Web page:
The triangle border

As early as the Roman period the area around Vaals formed an important strategic, political and economic center for the inhabitants of that time. In particular, the mild climate and the lush natural beauty have always formed the basis for the attraction that the area exerted on residents and guests. Over the centuries, Aachen’s economic significance has left its mark on the area around this city of Vaals. The rich industrialists in particular built their capital country residences near Vaals. They are often found in the form of beautiful old mansions and castles. Vaals and the border triangle are, of course, also closely linked to Belgium.

The triangle border was a quadri border about a hundred years ago? After the fall of Napoleon in 1815, the borders within Europe had to be redefined during the Congress of Vienna. The border between Prussia and the Netherlands had also to be determined. However, this was no easy task. Under Kelmis (near Moresnet) there was an important zinc mine, both Prussia and the Netherlands wanted to have this area in their possession (the current Belgium did not exist yet: this area was largely annexed to the Netherlands)

In 1816 a separate border treaty was finally concluded, in this treaty it was stated that the area of ​​the zinc mine was divided into three: the town of Moresnet was added to the Netherlands; the current Neu-Moresnet became Prussian Moresnet and the area containing the town of Kelmis and its zinc mine was given a neutral status. This mini state, with an area of ​​244 hectares, in the shape of a pie point, and a border of 11 km, has existed for over a hundred years under the name: Neutral Moresnet.

The boundary stone of the fourth country “Neutral Moresnet” can still be found at the triangle border. As is clear from the foregoing, Neutral Moresnet was initially sandwiched between the Netherlands and Prussia. However this quickly changed with the Belgian Revolution in 1830. Then the southern part of the Netherlands seceded to continue as the independent state of Belgium. From the moment that the state of Belgium is a fact, there is a real four-country point. Speaking of boundary markers: perhaps the most beautiful, but also the oldest and most scarce boundary markers are those of the former free state city of Aachen. These decent-sized stones date from around 1340 and are characterized by an image of the Prussian eagle. However, many of these stones have disappeared over the centuries: of the 183 probably only 18 are left today. However, it is well worth scouring the forest for these medieval stones!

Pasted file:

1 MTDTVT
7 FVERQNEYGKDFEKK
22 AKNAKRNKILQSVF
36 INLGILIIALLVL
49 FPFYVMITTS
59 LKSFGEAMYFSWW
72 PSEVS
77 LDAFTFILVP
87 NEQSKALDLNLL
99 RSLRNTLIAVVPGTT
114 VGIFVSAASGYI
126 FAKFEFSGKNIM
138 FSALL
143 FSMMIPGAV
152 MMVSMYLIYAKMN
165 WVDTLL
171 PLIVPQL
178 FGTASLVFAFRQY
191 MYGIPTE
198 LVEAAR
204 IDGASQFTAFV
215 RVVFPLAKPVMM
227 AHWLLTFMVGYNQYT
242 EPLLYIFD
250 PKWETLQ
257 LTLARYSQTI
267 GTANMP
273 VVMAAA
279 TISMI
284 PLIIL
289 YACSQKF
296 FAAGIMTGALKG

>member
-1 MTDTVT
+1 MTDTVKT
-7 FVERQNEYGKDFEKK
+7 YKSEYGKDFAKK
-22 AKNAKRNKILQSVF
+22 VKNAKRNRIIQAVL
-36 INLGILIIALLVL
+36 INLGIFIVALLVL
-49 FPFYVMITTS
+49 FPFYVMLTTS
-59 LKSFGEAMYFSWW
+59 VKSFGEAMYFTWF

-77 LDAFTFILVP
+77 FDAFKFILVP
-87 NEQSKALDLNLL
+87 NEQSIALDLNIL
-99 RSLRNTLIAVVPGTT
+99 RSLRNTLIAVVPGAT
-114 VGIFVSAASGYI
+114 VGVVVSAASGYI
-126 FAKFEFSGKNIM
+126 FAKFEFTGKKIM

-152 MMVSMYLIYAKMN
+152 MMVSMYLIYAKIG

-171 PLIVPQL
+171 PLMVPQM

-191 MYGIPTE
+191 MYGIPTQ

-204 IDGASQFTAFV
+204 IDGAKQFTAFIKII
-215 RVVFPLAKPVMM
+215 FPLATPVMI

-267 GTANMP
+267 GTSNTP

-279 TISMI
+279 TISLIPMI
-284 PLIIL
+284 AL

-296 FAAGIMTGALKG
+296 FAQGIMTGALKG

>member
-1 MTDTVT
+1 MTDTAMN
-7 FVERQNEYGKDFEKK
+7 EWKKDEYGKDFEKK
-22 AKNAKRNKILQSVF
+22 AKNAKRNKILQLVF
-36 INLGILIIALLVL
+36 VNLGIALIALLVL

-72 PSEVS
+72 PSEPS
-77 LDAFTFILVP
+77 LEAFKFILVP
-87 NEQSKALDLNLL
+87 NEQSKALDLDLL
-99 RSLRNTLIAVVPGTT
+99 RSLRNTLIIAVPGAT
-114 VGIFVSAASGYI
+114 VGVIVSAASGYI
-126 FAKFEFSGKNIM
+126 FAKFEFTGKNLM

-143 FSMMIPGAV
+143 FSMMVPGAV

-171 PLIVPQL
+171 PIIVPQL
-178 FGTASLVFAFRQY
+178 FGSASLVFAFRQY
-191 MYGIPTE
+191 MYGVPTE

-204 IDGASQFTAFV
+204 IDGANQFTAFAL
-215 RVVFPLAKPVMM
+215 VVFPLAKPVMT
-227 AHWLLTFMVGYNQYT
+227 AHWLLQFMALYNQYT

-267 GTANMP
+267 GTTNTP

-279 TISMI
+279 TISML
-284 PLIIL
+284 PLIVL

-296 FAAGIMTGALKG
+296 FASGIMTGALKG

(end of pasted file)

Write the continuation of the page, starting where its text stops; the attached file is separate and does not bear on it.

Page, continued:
Immediately after the war, the economy of the border town Vaals flourished again. Hundreds of German citizens went daily to the Vaalser shopping center to do their shopping. This mass migration was popularly called “Butterfahrten”. The residents of Vaals themselves again found plenty of work in and around the neighboring city of Aachen. This period after the war is noted in the history of Vaals as remarkable. The so-called black trade flourished for many years. During that period, almost every inhabitant had smuggled, either on a small scale or in smuggling gangs organized on a large scale. Several of the small forest and meadow paths, where you can walk around the Drielandenpunt on one of the walks recommended here, were frequently used smuggling routes.

Before and during the Second World War, the borders were closed and Vaals became isolated due to its special location. Part of the triangle border was even destroyed in the war. In September 1944, the Wilhelminatoren (which had a beautiful view of both the Netherlands and Germany) was heavily damaged during the fighting around the battle of Aachen. The tower was used by resistance fighters as a viewpoint to Aachen. The German defenders responded by firing several heavy guns at the tower. The tower had to be demolished shortly afterwards due to the heavy damage.

In 1992 the construction of the largest and most beautiful labyrinth in Europe was started. The green plants soon grew into a full-fledged Labyrinth, in which millions of people are now, almost thirty years later.